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Dr. Lars Jaeger on Hedge Fund Replication and Alternative Beta

Jun 01 2010 4 Comments
Once thought impossible, hedge fund replication has become one of the buzzwords in the finance community, driven by the growing realization that most hedge fund returns come from risk premiums rather than manager alpha.

"Not since the emergence of index funds have so many people been active about being 'passive', says Dr. Lars Jaeger, Head Alternative Beta Strategies at Partners Group. Lars is one of the pioneers of hedge fund replication strategies and prolific researcher on "alternative (exotic) Beta".

However, the ...more

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I look forward to your feedback at knab@opalesque.com

Matthias Knab Posted On Jun 01 2010

There are many ways to analyze the statistics. While losing 11% in 2008 is better than broad hedge fund indices, one has to ask how valuable the indices are in the first place. In other words, seasoned hedge fund investors have known for a long time that one has to look hard for a good hedge fund because as the hedge industry boomed, plenty of people with insufficient talent entered, so that "average" results as expressed by indices already includes a lot of managers that are not worth the money. So doing better than the indices isn't really saying much. Numerous hedge funds made money in 2008. The really good managers make money even during blowouts. They don't start reverting to traditional thinking and claim that they did well because they lost less than some benchmark.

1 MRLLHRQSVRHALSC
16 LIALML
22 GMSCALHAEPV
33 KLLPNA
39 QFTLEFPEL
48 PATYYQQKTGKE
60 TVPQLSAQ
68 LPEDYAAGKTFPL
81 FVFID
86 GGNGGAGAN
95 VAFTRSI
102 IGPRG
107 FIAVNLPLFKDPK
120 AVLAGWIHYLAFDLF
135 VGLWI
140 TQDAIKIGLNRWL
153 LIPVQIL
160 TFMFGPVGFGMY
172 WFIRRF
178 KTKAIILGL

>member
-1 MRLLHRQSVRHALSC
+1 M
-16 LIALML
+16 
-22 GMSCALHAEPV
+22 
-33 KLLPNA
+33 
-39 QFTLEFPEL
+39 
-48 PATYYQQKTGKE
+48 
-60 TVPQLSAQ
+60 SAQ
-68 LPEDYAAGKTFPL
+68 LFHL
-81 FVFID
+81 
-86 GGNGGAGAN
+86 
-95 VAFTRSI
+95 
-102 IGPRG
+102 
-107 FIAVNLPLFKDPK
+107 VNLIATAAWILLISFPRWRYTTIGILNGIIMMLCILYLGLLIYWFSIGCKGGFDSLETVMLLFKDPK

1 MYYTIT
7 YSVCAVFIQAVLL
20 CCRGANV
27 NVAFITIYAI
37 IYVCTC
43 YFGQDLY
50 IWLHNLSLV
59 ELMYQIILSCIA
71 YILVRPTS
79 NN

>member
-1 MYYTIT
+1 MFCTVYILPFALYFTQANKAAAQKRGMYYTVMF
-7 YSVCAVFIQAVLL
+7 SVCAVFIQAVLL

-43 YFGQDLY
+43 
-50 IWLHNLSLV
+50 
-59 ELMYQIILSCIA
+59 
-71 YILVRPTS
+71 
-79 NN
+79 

anonymous Posted On Jun 02 2010

To be fair, hedge funds posted disappointing returns in 2008, but the average hedge fund return of -18.65% (the HFRI Fund Weighted Composite Index return) was far better than the returns generated by most assets other than cash.

The S&P 500 total return was -37.00% in 2008, and that was one of the best performing equity indices in the world. Several equity markets lost more than half their value. Most foreign and domestic corporate debt indices also suffered in 2008, posting losses significantly worse than the average hedge fund. Mutual funds also performed much worse than hedge funds in 2008. According to Lipper, the average U.S. domestic equity mutual fund decreased 37.6% in 2008. The average international equity mutual fund declined 45.8%. The average sector mutual fund dropped 39.7%.

The average China mutual fund declined 52.7% and the average Latin America mutual fund plummeted 57.3%. Real estate, both residential and commercial, also suffered significant drops in 2008. In summary, hedge funds outperformed many similarly-risky investment options in 2008 and 11% down is a clear outperformance of hedge funds and fund of funds.

Matthias Knab Posted On Jun 02 2010

Lars says that their approach lost 11% in 2008 and that this results is "pretty good"? If alternative beta is to be considered an "alternative" strategy, in the most basic sense of the word, it should have done better than that. Lars is happy that he lost "only" 11% because his thinking is stuck in the traditional benchmark mentality, as in, we didn't lose as much as the equity markets, or as other (not-so-good) alternative managers, so we are happy. Nonsense. Looking at his ABP website, they discuss top-down and bottom-up approaches to hedge fund replication and conclude that bottom-up, as it is more dynamic and involves the manager "acting like" a hedge fund, is superior. Acting like a hedge fund, they say, includes short-selling and the use of derivatives. Well, sounds like they are just another hedge fund, but maybe a cheaper one and maybe not a very good one, since the better hedge funds made money in times of crisis like 2008. The replication game Lars plays is still suboptimal, it seems.

anonymous Posted On Jun 02 2010

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